Mohammad Rashed, CDFP, is one of the digital finance pioneers in Bangladesh. As the first Bangladeshi and globally 5th CDFP, he has brought about many digital issues relating to finance befitting the trends of the digital world. Digital finance literacy has got momentum with his leadership. He has also created avenues for Bangladesh to represent and lead in many platforms relating to digital finance, money laundering, and financial inclusion.
This article sheds light on his versatile career journey with a special focus on digital finance education. We will explore the personal life of Mohammad Rashed, his journey to becoming a CDFP, and how he uses his skills and experiences to help others. We will delve into his early years, education, and career, as well as his personal philosophy and approach to digital finance, in particular. So, keep reading.
Table of Contents
Mr. Rashed started his career in a development organization as a project coordinator earlier as the first job. He joined Bangladesh Bank as an Assistant Director in 2006 and worked in Banking Inspection Department. In 2012, he was posted to Bangladesh Financial Intelligence Unit (BFIU). Now, he is in the Foreign Exchange Operation Department. The Central Bank is always considered to be an honor and a great opportunity as a career. So many issues are easy to explore about the economy, payment systems, and export imports from any central bank. He has enjoyed the jobs here and contributed to many untapped areas. Now, he is serving the central bank in an Additional Director capacity.
Experience with Capacity
- Additional Director, Bangladesh Bank, Jul 2022 – Present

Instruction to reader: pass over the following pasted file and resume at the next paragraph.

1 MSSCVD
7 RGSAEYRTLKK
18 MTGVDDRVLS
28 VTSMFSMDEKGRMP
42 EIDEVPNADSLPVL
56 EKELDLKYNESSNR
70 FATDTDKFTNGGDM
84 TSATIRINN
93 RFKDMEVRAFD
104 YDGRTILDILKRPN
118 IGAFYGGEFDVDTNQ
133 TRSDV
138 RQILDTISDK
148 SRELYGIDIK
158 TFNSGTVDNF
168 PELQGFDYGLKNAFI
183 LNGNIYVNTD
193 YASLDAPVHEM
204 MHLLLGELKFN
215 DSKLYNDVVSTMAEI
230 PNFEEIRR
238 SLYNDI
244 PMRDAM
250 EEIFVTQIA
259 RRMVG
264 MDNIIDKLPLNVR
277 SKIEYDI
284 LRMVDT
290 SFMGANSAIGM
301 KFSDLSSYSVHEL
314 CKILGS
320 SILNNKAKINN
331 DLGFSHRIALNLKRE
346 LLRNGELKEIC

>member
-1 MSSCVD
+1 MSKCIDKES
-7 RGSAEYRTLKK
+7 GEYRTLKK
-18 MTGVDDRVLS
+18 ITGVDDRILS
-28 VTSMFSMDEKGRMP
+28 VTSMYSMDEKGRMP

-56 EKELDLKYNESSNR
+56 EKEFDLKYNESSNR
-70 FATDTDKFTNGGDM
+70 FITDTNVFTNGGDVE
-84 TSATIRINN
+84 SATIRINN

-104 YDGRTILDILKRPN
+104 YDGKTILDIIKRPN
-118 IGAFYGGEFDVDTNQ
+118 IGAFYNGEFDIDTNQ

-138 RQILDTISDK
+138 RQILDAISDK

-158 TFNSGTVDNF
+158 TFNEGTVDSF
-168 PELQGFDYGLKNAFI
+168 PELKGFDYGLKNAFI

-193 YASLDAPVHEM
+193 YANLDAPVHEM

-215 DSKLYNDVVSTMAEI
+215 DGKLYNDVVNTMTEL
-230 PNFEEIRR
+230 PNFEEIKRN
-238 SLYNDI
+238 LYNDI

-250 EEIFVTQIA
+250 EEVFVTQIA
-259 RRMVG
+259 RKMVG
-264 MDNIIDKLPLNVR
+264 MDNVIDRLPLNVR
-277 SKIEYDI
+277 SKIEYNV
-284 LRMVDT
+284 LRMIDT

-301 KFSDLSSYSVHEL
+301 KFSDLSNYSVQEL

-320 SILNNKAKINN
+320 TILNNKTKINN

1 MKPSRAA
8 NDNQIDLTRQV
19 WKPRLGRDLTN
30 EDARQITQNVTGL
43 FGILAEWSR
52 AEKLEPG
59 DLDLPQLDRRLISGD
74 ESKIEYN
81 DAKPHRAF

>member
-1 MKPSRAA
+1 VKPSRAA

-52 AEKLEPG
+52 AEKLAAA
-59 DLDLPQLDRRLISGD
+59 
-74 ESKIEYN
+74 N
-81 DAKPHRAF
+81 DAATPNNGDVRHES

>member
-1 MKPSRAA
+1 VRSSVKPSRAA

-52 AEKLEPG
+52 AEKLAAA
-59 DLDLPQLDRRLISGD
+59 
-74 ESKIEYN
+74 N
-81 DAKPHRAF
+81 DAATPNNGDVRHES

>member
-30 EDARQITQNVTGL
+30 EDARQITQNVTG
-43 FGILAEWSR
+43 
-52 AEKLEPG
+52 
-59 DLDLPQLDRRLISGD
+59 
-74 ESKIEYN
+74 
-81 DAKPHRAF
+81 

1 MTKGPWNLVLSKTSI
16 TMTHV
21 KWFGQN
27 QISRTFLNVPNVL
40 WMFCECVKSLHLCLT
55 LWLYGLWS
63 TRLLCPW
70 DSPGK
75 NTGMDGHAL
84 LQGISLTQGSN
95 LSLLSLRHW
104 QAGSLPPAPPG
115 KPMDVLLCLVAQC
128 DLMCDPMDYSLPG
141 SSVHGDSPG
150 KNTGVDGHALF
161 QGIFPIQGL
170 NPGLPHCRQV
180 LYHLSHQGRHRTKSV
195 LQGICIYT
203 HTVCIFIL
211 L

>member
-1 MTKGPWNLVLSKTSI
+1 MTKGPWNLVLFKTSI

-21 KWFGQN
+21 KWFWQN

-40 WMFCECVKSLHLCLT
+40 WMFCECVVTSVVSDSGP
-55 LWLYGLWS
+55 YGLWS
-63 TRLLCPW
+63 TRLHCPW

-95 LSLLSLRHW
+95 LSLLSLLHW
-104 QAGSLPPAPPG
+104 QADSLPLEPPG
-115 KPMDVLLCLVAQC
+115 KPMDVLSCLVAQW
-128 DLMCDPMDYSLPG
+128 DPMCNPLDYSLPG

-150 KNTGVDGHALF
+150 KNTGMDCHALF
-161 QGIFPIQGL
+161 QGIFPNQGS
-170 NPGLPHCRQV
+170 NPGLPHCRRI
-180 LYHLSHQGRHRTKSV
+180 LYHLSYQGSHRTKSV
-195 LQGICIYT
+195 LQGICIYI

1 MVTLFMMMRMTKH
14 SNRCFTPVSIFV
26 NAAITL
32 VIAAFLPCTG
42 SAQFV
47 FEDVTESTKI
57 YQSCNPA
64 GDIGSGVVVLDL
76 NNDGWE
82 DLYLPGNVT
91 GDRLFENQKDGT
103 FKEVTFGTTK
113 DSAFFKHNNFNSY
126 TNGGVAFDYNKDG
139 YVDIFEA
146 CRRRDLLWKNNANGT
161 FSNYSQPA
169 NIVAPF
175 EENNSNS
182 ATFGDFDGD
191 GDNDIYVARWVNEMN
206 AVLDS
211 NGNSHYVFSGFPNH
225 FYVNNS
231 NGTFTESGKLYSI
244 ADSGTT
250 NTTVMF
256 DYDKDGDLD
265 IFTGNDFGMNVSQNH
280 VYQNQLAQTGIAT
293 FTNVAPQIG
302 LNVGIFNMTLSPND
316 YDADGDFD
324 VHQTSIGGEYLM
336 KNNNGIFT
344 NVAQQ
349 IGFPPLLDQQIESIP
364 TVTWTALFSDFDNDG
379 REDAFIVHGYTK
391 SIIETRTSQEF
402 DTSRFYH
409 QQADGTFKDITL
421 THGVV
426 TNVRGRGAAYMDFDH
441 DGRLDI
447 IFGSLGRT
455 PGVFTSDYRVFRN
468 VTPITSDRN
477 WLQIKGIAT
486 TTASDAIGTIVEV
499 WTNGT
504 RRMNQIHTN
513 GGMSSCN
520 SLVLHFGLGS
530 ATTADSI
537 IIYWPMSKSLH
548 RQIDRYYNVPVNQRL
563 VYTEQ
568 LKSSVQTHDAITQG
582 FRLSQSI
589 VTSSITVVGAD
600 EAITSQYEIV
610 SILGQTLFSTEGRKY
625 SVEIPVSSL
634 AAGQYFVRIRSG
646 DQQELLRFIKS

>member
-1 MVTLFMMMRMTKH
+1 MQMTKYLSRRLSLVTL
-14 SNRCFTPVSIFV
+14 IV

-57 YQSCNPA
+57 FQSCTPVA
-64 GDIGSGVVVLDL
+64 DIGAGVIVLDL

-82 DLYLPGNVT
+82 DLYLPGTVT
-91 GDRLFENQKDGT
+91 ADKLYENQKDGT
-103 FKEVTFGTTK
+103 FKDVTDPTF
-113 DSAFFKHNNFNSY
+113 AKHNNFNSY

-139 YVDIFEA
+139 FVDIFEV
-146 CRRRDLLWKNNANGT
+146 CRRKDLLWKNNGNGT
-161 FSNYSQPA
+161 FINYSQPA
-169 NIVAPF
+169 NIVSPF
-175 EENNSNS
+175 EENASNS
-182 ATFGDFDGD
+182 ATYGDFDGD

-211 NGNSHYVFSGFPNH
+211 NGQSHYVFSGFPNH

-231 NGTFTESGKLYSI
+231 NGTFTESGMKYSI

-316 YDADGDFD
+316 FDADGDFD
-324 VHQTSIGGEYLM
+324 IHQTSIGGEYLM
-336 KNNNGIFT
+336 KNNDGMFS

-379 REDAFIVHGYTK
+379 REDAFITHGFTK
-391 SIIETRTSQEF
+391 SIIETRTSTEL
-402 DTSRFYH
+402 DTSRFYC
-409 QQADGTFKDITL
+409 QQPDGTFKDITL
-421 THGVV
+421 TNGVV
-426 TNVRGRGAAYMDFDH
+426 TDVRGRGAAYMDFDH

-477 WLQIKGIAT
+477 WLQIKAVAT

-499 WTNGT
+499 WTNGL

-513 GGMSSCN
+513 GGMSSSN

- Steering Committee MemberAlliance of Digital Finance Associations Aug 2021 – Present
- Founder & Convener Digital Finance Forum Bangladesh Mar 2017 – Present
- Joint Director, Bangladesh Bank, January 2017 – June 2022
- Deputy Director, Bangladesh Bank, Jun 2012 – Dec 2016
- Assistant Director, Bangladesh Bank, May 2006 – 2011
- Project Coordinator, Population Services & Training Center (PSTC) Dec 2005 – Nov 2006
During his productive and knowledge-seeking career, he has represented and participated in training in various capacities at home and abroad. For knowledge-sharing representation and learning, he has been to Malaysia, Qatar, Switzerland, USA, Tanzania, Kenya, China, India, Egypt, South Africa
class=”wp-block-heading”>Digital finance journey
While working at BFIU, he had to supervise digital financial services (DFS). As a regulator and in-depth knowledge seeker, he felt the urge to know more about DFS. The new sector needed guidance from the central bank and hence should understand the business model of the service providers, operational processes, and the risks involved. International standards, prudential regulations, and practices in other countries were also crucial. So, he started initiatives to strengthen the supervision, and capacity building of the stakeholders to promote digital finance in Bangladesh. Publication of a study paper, initiating a donor-funded project to support the digital finance ecosystem, introducing digital finance online course scholarship for central bankers and public sector officials; and establishing a professional association named Digital Finance Forum Bangladesh are a few of his visionary and timely initiatives.
AML/CFT Regulations for Mobile Money: Policy Options for Bangladesh
Professionals in digital finance land from different backgrounds and very often face difficulty in understanding the risks associated with DFS as it was very new few years back. Mr Rashed discovered some communication gap among different stakeholders including service providers and regulators regarding risk management procedures. He tried to reduce the gap with integration from all relevant stakeholders.
A focus group came to formation in 2015 with experienced officials from relevant departments of Bangladesh Bank, CID, Bangladesh Telecommunication Regulatory Commission, bKash Ltd., Dutch Bangla Bank Ltd. and Islami Bank Bangladesh Ltd. to analyze risks and find mitigations for mobile money. He was the Coordinator of the focus group and lead the entire process. It actually took a lot of time to complete the assignment as different stakeholders deal with different aspects of the problem with complexity in reaching to a consensus. There were debates in the focus group to minimize the knowledge gap and explore what would be the best fit. Trainings were not even at that time as the concept was rare globally at that time with few practical case studies.